A Solano County judge is being asked next week to decide how much the community can know about a high-profile homicide case as it makes its way through the courts.
Lawyers representing 32-year-old Anthony L. Jones, the man accused of kidnapping, raping and killing 13-year-old Genelle Renee Conway-Allen of Suisun City, are asking a Solano County judge to bar electronic media from further court proceedings, and want the judge to seal all court records in the case.
By way of background, Conway-Allen’s naked body was found early Feb. 1 at Allan Witt Park. Jones was arrested a week later and is being held without bail.
The defense team’s motion uses language that leaves the door open to bar the media – and potentially the public – from further proceedings in the case, although we suspect that is not the purpose of the requests.
The defense team suggests, based solely on speculation, that continued coverage of legal proceedings in the case – something that’s guaranteed by the First Amendment – will jeopardize the ability of their client to have a fair trial – something that’s guaranteed by the Sixth Amendment.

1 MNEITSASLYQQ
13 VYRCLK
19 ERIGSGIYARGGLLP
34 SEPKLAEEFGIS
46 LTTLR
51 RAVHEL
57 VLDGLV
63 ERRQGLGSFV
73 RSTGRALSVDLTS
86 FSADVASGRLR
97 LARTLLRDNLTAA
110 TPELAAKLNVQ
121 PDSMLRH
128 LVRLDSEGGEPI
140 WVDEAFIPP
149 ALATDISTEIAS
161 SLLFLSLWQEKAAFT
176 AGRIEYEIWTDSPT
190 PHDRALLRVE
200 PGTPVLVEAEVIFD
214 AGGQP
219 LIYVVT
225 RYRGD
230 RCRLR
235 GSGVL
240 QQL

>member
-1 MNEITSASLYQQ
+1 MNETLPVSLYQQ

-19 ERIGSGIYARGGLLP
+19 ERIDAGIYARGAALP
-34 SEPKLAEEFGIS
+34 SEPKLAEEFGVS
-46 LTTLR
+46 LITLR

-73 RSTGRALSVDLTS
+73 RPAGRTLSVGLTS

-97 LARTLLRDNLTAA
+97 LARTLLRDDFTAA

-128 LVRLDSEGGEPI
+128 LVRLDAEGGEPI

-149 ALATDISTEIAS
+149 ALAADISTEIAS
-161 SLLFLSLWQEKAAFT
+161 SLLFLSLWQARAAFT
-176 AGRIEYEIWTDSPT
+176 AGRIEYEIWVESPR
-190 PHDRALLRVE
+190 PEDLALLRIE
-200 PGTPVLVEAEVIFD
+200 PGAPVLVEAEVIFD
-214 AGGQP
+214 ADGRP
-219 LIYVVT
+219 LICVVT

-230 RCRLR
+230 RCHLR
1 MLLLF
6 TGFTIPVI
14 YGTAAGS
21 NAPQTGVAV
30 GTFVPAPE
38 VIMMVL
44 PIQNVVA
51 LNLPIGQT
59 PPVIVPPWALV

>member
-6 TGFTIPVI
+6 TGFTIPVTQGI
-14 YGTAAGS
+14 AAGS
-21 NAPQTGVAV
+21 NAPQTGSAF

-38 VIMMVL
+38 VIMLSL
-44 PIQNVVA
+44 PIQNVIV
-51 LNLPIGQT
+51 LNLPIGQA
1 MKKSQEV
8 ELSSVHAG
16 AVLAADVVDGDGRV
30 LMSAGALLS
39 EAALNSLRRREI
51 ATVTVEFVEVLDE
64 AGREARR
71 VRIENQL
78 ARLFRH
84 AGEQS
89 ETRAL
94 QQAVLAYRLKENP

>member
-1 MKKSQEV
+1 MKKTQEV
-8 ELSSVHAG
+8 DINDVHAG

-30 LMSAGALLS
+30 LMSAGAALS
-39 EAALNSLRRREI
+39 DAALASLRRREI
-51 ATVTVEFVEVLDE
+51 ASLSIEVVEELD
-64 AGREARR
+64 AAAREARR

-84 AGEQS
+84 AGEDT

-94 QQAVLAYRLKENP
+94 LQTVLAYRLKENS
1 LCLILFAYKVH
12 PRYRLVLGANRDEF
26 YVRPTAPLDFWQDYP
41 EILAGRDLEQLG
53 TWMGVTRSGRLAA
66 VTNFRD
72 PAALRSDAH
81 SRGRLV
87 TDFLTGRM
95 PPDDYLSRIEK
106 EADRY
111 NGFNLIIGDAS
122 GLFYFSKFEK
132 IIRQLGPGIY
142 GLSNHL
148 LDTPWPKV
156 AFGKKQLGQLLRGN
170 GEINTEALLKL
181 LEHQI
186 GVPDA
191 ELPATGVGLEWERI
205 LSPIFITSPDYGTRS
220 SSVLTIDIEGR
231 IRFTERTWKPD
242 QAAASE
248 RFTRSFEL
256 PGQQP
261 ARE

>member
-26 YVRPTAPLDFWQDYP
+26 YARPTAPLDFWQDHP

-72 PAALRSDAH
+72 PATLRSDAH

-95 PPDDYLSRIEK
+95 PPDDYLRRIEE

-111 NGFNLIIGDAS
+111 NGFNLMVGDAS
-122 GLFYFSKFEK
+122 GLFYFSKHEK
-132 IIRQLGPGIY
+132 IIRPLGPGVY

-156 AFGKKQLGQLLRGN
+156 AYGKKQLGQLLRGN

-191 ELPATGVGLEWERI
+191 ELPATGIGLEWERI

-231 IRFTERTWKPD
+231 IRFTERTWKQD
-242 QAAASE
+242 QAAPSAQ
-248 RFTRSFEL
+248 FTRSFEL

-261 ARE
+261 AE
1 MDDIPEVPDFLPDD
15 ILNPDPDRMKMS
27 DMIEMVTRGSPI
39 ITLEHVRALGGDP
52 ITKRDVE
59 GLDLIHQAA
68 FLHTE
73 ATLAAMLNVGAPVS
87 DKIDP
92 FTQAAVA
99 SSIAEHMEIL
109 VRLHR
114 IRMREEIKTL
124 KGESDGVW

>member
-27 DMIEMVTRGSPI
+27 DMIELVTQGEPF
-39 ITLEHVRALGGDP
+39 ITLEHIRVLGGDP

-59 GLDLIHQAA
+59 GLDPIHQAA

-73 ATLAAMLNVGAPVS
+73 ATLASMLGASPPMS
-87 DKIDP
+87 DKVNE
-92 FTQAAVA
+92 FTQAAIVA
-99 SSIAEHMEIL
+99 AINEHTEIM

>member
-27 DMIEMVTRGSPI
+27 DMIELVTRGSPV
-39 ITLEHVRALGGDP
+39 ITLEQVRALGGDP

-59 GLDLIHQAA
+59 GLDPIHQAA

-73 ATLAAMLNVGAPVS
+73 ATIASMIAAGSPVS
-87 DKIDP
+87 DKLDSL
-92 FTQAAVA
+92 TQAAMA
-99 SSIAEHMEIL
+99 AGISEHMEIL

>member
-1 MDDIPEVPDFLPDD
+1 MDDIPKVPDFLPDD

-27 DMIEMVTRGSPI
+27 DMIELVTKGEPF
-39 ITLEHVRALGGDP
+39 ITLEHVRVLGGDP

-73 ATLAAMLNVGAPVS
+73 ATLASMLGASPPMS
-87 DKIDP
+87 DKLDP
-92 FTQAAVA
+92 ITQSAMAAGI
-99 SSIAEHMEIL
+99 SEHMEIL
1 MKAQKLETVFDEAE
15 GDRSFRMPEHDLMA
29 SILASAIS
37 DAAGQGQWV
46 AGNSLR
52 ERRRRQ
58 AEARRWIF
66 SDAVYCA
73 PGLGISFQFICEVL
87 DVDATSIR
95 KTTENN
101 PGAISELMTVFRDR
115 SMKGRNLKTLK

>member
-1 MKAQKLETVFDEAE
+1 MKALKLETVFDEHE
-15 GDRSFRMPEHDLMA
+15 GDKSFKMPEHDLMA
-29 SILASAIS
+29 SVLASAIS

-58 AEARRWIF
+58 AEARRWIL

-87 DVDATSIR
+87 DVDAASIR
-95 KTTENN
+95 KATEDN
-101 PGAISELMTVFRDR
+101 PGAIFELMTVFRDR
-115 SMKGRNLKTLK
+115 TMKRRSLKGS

Continued coverage, the argument goes, will taint the pool of potential jurors countywide. Coverage of the case to date has already divided the community along racial lines (Jones is black and Conway-Allen was white), the lawyers maintain, and will continue to do so if their request is not granted.
They offer nothing to support either claim.
Jim Ewert, general counsel for the California Newspaper Publishers Association, said the defense team is “certainly not giving the residents of Solano County a whole lot of credit for being able to draw their own conclusions” when considering not only news related to the case but also evidence presented at trial.
One word comes to mind should the worst happen: chilling. Barring electronic coverage of further proceedings, including still photography, amounts to much the same.
Judge E. Bradley Nelson will hear arguments Wednesday. He is well-versed in media law, having represented area newspapers as an attorney prior to his tenure on the Solano County bench.
There are less-restrictive means to achieve the goals of both the First and Sixth amendments as they relate to the Jones prosecution. We have confidence that Judge Nelson will find a way to accommodate both.